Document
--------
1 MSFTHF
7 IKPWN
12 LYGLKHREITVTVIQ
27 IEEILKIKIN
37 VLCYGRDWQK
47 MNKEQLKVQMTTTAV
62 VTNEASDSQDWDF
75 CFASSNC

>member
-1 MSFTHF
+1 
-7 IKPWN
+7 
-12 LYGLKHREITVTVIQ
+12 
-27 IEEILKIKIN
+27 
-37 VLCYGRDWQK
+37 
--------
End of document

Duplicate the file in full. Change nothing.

1 MSFTHF
7 IKPWN
12 LYGLKHREITVTVIQ
27 IEEILKIKIN
37 VLCYGRDWQK
47 MNKEQLKVQMTTTAV
62 VTNEASDSQDWDF
75 CFASSNC

>member
-1 MSFTHF
+1 
-7 IKPWN
+7 
-12 LYGLKHREITVTVIQ
+12 
-27 IEEILKIKIN
+27 
-37 VLCYGRDWQK
+37 